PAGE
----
Warning labels should be attached to travel teams and high fee investments.
Both are dangerous to your health and wealth.
TD Ameritrade estimates that 63% of American families spend between $100 and $500 per child a month on youth sports.
Astonishingly, 20% spend more than $12,000 a year.
Sports are terrific.They teach many essential life lessons like leadership, discipline and teamwork. My sons play several sports and my cousin Frank is a big-time sportswriter. I love watching and going to different events-even professional wrestling.
Why?-because it’s fun.
This isn’t the motivation for delusional parents who take games way too seriously.
According to TD, 66% spend money because they think their “investment” will lead to an athletic scholarship.
Worse, some believe a pro career is in the cards.
Good luck! Do you think a 6% chance of making a college team, 2% to make a top college team, and a less than 1% for turning pro are good odds?
Investors have unreasonable return expectations for high-cost investments. They pay up for the privelege.
Simple and inexpensive index funds trounce most stock pickers over long periods. Unlike the chances of your kid playing Division I sports, the odds are in your favor.
Lower returns produce a reverse compounding effect. Working longer, and a lower standard of living in retirement are the consequences.
You get what you don’t pay for when you invest.
The same rules apply to travel teams.
Parents invest hoping for a winning lottery ticket. Not smart when saving for retirement or investing in your child’s future.
Like concentrated high-cost stock investments, a heavy portfolio allocation to expensive travel teams is saturated with unintended negative consequences.
A survey by i9 Sports, a youth sports league franchise, uncovered nasty things lurking around the dark underbelly of this $15 Billion industry.
65% of moms say their kid’s sports schedules interfere with their jobs. 24% resent these commitments. Great stress is put on the children. As parents increase their investments, they demand higher returns.
No different from investors who overpay high priced portfolio managers to “beat” the market. This usually ends in tears. Sadly, the tears of your children leave longer lasting scars than losing a few dollars in the market.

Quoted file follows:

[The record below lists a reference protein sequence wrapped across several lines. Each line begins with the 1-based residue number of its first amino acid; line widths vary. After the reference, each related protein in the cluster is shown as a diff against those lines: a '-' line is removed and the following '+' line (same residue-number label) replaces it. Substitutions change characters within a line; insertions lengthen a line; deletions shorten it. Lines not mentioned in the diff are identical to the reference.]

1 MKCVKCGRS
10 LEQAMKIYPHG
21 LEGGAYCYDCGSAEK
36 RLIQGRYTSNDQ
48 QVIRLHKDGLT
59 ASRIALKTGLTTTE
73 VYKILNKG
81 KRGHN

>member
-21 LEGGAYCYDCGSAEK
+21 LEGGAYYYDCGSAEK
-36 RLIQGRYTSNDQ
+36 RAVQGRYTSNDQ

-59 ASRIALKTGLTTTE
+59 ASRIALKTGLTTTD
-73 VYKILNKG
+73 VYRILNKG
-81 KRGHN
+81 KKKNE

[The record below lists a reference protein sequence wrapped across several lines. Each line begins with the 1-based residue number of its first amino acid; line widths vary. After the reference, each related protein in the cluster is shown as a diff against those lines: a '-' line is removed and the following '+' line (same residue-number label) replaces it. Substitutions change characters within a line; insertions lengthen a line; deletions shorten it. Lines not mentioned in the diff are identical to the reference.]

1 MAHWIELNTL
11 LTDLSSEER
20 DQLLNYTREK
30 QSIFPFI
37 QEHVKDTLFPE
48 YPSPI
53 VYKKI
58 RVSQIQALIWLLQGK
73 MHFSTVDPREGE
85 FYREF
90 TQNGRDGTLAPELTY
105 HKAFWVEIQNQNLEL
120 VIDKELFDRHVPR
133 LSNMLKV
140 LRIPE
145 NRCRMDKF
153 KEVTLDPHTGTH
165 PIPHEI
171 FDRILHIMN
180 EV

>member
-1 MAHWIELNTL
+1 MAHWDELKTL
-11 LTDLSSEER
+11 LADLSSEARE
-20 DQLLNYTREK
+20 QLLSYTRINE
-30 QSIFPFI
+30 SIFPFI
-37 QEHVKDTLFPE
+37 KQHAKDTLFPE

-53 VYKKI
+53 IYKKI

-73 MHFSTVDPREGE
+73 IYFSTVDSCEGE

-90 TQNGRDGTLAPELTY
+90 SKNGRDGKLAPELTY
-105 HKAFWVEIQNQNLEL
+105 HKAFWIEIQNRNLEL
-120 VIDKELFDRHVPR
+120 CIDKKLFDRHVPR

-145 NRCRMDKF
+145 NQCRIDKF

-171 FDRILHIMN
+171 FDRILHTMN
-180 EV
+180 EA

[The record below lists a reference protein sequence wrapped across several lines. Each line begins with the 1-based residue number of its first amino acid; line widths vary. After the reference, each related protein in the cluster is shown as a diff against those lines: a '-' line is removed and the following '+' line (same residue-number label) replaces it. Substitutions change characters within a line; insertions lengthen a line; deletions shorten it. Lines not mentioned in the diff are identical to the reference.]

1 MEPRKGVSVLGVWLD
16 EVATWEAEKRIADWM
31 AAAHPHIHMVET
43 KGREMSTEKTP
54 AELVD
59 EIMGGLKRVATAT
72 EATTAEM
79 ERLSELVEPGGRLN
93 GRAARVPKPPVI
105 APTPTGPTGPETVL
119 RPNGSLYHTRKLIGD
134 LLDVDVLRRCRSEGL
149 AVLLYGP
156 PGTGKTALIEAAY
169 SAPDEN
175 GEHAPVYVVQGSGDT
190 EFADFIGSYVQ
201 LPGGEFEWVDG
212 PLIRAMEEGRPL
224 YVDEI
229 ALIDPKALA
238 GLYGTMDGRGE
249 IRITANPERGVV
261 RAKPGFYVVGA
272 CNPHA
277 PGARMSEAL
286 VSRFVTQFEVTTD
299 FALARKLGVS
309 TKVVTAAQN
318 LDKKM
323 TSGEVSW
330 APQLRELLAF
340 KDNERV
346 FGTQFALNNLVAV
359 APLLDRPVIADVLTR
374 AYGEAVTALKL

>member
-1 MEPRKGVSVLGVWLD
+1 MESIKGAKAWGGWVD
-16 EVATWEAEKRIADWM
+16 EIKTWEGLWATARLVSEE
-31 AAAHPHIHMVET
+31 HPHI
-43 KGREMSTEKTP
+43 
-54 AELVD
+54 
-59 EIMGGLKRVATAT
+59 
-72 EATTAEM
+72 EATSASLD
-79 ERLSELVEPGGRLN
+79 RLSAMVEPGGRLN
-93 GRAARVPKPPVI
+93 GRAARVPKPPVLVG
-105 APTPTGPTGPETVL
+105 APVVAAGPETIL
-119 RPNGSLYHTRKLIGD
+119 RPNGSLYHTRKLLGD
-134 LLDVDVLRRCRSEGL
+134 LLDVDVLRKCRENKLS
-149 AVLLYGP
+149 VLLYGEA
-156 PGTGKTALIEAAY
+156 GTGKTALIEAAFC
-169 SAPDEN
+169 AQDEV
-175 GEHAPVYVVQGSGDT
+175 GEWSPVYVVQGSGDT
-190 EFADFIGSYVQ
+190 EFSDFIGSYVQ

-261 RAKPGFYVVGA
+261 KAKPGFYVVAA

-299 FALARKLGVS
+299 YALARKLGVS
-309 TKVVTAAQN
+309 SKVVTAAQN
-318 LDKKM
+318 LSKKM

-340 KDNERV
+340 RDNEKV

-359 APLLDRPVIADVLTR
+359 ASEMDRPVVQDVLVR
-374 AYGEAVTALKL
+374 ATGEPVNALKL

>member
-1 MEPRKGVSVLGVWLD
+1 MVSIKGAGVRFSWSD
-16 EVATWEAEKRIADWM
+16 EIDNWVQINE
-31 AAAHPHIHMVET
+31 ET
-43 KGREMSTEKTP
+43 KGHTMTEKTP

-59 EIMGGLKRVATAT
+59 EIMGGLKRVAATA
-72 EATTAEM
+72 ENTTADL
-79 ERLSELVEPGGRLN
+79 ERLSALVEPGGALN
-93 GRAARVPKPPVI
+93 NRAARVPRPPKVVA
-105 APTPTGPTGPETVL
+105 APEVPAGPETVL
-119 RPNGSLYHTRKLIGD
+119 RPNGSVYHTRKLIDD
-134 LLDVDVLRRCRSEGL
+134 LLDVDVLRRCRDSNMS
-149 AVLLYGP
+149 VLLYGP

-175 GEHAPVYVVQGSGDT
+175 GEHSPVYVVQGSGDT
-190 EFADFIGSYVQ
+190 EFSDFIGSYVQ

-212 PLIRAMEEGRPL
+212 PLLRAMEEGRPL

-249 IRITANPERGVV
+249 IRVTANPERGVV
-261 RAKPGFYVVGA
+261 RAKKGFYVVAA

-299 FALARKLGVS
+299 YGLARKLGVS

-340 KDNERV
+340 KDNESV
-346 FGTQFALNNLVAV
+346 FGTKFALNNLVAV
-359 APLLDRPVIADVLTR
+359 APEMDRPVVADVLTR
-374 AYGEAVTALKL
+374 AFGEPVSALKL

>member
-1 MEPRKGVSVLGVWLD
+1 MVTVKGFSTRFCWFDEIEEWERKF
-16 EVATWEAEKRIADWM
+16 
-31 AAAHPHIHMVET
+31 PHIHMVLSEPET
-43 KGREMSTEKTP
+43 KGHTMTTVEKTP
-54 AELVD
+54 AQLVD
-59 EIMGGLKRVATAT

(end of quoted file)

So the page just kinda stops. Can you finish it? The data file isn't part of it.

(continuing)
Never mind the physical pain from injury due to gruelling schedules and specializing in one sport at an early age.
As pressure mounts, some parents become verbally and physically abusive to kids, officials, and coaches. A few sue coaches for benching their children for depriving their kid an opportunity to win a scholarship.
Like the tech bubble, parent expectations become “irrationally exuberant.”
The more time and money they spend, the worse this gets.
Parents ignore the high probability bet. How about opening a 529 college savings plan ?
$500 per month, 7% annual return over 18 years = $203,994. Not sexy like the “cool kids” travel team but a pretty good R.O.I.
Did the private “speed” coach provide this return?
Proper investing lets us go back to having fun at games instead of turning them into death matches.
Parents travel hundreds of miles chasing fool’s gold on the travel team’s playing fields. 68% of people never heard of a 529.
“It’s definitely taken over everything,” says Magali Sanchez, a legal records clerk from San Diego whose daughter Melanie Barcenas, 9, and son Xzavier Barcenas, 8, play travel soccer. To help pay for their fees, Sanchez’s husband Carlos, a gas-station attendant, will spend 12 hours on Saturday carting supplies at tournaments. Practice and tournaments overtake nights and weekends like kudzu–Sanchez says they often have to skip family weddings and kids’ birthday parties. “This sports lifestyle is crazy,” she says. “But they’re your kids. You do anything for them.” Time Magazine
Sometimes this means doing less.
Sources, Pricing Kids Off The Playing Field, by Robert Carle, Newsday, How Sports Became A $15 Billion Industry, by Sean Gregory, Time Magazine